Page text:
With more than 1.6 million residents, Phoenix is not only Arizona's largest city, it's also the fifth-largest city in the country. In all, the Phoenix metropolitan area has nearly 5 million people, and a thriving, diverse economy.
The Salt River Valley, known by locals as the Valley of the Sun, has been occupied for thousands of years; in fact, the modern city was built around the irrigation canals dug by the ancient Hohokam. While today, the Valley is a hub of commerce and high-tech industry, for centuries, residents relied on farming.
The current incarnation of Phoenix began in 1867, when Jack Swilling, a prospector from Wickenburg, noticed the old, Hohokam irrigation canals. Swilling formed the Swilling Irrigation and Canal Company, to re-dig the canals, and begin farming the valley once again.
More people migrated from Wickenburg, including an eccentric Englishman named “Lord” Darrell Duppa, and George Henry Luhrs, a wagon maker from Germany. Duppa is credited with naming the settlement after the mythical Phoenix bird since the burgeoning town rose from the ashes of the ancient Hohokam settlement. You can still see Lord Duppa's adobe house at 115 W. Sherman Street, in downtown Phoenix. Early on, Luhrs invested in Phoenix AZ real estate, eventually becoming one of the wealthiest men in the valley. You can still visit the iconic, art-deco Luhrs Tower on the southeast corner of Jefferson Street and First Avenue.
Since its founding in 1868, Phoenix hit the ground running, growing by leaps and bounds over the next 150 years. The post-WW II years saw high-tech industries moving to the Valley. Air conditioning spurred growth during the 1950s. And, the “snowbird” phenomenon began in earnest, as retirees from colder regions moved here.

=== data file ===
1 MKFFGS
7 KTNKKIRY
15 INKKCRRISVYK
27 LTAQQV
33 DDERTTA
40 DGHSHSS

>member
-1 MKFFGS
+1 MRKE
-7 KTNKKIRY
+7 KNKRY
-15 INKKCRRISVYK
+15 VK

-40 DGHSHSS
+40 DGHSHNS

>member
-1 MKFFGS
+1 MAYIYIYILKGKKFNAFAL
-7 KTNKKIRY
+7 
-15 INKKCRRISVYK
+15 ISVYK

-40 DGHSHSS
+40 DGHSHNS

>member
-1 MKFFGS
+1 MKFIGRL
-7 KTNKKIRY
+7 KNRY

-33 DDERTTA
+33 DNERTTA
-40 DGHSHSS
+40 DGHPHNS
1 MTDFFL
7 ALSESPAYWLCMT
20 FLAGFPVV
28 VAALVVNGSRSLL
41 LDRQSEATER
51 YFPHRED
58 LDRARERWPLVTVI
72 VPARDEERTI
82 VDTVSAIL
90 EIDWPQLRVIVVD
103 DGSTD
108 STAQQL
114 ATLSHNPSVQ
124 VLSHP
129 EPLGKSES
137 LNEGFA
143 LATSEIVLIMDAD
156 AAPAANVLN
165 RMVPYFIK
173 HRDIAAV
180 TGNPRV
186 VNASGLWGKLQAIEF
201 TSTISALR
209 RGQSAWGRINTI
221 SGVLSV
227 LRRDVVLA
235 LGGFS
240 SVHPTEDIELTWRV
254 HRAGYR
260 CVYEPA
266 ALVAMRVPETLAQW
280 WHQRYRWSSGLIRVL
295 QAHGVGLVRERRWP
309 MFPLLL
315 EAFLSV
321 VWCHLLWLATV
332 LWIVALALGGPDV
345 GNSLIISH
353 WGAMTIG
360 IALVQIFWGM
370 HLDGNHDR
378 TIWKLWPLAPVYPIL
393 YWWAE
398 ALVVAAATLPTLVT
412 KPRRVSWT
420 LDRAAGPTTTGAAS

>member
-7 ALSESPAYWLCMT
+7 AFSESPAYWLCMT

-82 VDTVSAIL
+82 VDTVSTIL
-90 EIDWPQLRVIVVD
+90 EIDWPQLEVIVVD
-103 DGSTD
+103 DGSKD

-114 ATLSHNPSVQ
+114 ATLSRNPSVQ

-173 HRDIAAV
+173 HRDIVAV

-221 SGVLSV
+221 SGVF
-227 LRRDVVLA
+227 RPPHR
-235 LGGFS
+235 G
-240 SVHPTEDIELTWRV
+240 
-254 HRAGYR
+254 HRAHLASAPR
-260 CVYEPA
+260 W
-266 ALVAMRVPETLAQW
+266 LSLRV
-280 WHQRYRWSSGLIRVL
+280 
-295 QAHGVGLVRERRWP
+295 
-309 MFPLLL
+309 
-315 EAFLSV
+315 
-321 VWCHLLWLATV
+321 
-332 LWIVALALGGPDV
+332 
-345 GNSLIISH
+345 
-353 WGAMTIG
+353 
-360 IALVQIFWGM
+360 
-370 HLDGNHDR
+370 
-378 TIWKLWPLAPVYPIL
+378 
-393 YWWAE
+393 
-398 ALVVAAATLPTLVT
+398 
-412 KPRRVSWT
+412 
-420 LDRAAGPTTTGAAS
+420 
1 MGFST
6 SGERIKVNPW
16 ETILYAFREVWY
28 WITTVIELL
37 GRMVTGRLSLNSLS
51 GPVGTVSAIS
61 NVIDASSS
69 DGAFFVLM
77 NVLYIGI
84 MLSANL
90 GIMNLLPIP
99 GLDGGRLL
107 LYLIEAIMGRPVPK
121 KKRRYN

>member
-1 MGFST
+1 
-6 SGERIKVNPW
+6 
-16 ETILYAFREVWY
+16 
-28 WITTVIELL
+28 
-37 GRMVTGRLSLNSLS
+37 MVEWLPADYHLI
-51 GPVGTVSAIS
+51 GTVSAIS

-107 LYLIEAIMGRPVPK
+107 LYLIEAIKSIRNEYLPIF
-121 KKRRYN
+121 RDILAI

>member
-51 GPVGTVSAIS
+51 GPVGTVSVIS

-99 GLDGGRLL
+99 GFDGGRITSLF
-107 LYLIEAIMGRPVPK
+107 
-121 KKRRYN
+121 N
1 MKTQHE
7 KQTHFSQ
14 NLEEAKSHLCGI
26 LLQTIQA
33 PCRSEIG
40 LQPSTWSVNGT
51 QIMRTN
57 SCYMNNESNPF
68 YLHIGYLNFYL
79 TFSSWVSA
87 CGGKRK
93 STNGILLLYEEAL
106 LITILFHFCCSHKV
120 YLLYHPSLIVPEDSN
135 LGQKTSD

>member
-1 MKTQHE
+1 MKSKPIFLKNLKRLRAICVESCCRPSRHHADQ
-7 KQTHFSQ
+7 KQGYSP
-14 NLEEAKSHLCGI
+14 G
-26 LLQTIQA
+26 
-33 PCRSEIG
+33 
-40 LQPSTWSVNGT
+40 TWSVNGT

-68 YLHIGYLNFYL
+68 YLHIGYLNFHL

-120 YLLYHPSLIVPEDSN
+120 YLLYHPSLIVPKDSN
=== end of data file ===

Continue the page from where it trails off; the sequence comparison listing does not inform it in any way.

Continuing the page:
But, It's a Dry Heat
It's true, the low humidity in the Valley makes the intense, summer heat much more bearable. With 300 days of sunshine and 6-months of nearly perfect weather, the Phoenix area is a top choice for people to retire. Moreover, air conditioning makes the summer months comfortable.
People who live in the Valley simply shift outdoor activities, such as yard work and walking the dog, to the early morning or evening hours during the summer. Also, once the sun sets, Phoenicians come out to have fun with summertime backyard parties.
While May through September is hot, the rest of the year sees perfect daytime temperatures; the average daytime temperature in January and February is a mild 65 degrees.
Cooler temperatures are also just an hour and a half north; Phoenicians who want to escape the heat, or play in the snow, can spend the weekend in towns like Flagstaff, Payson, and Prescott.
With its central location in the state, Phoenicians are never far from Arizona's varied landscape and temperatures, ranging from the desert to pine forests. While the legendary Phoenix summers are hot, it's not as bad as you think.
If you feel like escaping the Valley over the weekend, there are plenty of places to go around Phoenix. For example, there are six beautiful lakes around the edges of the valley. Lake Pleasant, Saguaro Lake, Canyon Lake, Apache Lake, and Bartlett Lake are all within 50 miles of Phoenix. The lakes have long been a place for Phoenicians to cool off during the summer, go fish, and enjoy boating.